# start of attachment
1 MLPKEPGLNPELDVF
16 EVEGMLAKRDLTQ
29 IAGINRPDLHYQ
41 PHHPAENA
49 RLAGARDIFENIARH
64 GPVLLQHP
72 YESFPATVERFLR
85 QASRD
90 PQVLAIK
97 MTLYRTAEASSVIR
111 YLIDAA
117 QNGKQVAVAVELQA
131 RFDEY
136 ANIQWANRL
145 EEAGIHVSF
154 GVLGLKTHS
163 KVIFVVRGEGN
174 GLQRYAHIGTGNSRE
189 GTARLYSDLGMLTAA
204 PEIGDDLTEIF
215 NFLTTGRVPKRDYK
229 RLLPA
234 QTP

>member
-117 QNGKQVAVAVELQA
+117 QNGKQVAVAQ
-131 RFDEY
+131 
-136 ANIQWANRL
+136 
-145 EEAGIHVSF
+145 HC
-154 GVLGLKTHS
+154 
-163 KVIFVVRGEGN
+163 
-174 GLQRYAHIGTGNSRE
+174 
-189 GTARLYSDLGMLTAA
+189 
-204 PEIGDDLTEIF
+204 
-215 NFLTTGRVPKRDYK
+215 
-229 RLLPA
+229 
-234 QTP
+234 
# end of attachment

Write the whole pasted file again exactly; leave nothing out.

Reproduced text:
1 MLPKEPGLNPELDVF
16 EVEGMLAKRDLTQ
29 IAGINRPDLHYQ
41 PHHPAENA
49 RLAGARDIFENIARH
64 GPVLLQHP
72 YESFPATVERFLR
85 QASRD
90 PQVLAIK
97 MTLYRTAEASSVIR
111 YLIDAA
117 QNGKQVAVAVELQA
131 RFDEY
136 ANIQWANRL
145 EEAGIHVSF
154 GVLGLKTHS
163 KVIFVVRGEGN
174 GLQRYAHIGTGNSRE
189 GTARLYSDLGMLTAA
204 PEIGDDLTEIF
215 NFLTTGRVPKRDYK
229 RLLPA
234 QTP

>member
-117 QNGKQVAVAVELQA
+117 QNGKQVAVAQ
-131 RFDEY
+131 
-136 ANIQWANRL
+136 
-145 EEAGIHVSF
+145 HC
-154 GVLGLKTHS
+154 
-163 KVIFVVRGEGN
+163 
-174 GLQRYAHIGTGNSRE
+174 
-189 GTARLYSDLGMLTAA
+189 
-204 PEIGDDLTEIF
+204 
-215 NFLTTGRVPKRDYK
+215 
-229 RLLPA
+229 
-234 QTP
+234 